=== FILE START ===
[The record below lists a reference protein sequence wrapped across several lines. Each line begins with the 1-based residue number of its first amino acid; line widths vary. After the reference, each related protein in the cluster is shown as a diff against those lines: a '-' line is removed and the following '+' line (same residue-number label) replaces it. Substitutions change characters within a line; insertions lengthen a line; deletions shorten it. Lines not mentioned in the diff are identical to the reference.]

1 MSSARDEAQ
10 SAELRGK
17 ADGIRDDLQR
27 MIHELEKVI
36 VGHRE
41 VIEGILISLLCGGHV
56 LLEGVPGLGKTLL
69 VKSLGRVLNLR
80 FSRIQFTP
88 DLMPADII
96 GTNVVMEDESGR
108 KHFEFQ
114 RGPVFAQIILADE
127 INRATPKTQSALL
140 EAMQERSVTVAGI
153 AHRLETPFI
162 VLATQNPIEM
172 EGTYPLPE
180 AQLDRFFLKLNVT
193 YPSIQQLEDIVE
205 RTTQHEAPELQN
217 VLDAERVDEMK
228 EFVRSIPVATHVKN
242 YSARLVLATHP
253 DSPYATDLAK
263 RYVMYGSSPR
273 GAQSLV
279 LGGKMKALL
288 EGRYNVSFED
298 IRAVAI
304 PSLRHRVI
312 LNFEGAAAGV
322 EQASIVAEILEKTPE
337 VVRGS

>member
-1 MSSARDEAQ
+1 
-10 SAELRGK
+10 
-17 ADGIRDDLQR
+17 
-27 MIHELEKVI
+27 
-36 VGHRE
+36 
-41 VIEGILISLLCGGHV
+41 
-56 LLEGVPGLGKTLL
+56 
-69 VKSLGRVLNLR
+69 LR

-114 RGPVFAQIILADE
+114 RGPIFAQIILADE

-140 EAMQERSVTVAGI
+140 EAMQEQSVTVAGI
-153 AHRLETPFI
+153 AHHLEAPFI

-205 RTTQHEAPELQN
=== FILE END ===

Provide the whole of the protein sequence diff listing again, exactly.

[The record below lists a reference protein sequence wrapped across several lines. Each line begins with the 1-based residue number of its first amino acid; line widths vary. After the reference, each related protein in the cluster is shown as a diff against those lines: a '-' line is removed and the following '+' line (same residue-number label) replaces it. Substitutions change characters within a line; insertions lengthen a line; deletions shorten it. Lines not mentioned in the diff are identical to the reference.]

1 MSSARDEAQ
10 SAELRGK
17 ADGIRDDLQR
27 MIHELEKVI
36 VGHRE
41 VIEGILISLLCGGHV
56 LLEGVPGLGKTLL
69 VKSLGRVLNLR
80 FSRIQFTP
88 DLMPADII
96 GTNVVMEDESGR
108 KHFEFQ
114 RGPVFAQIILADE
127 INRATPKTQSALL
140 EAMQERSVTVAGI
153 AHRLETPFI
162 VLATQNPIEM
172 EGTYPLPE
180 AQLDRFFLKLNVT
193 YPSIQQLEDIVE
205 RTTQHEAPELQN
217 VLDAERVDEMK
228 EFVRSIPVATHVKN
242 YSARLVLATHP
253 DSPYATDLAK
263 RYVMYGSSPR
273 GAQSLV
279 LGGKMKALL
288 EGRYNVSFED
298 IRAVAI
304 PSLRHRVI
312 LNFEGAAAGV
322 EQASIVAEILEKTPE
337 VVRGS

>member
-1 MSSARDEAQ
+1 
-10 SAELRGK
+10 
-17 ADGIRDDLQR
+17 
-27 MIHELEKVI
+27 
-36 VGHRE
+36 
-41 VIEGILISLLCGGHV
+41 
-56 LLEGVPGLGKTLL
+56 
-69 VKSLGRVLNLR
+69 LR

-114 RGPVFAQIILADE
+114 RGPIFAQIILADE

-140 EAMQERSVTVAGI
+140 EAMQEQSVTVAGI
-153 AHRLETPFI
+153 AHHLEAPFI

-205 RTTQHEAPELQN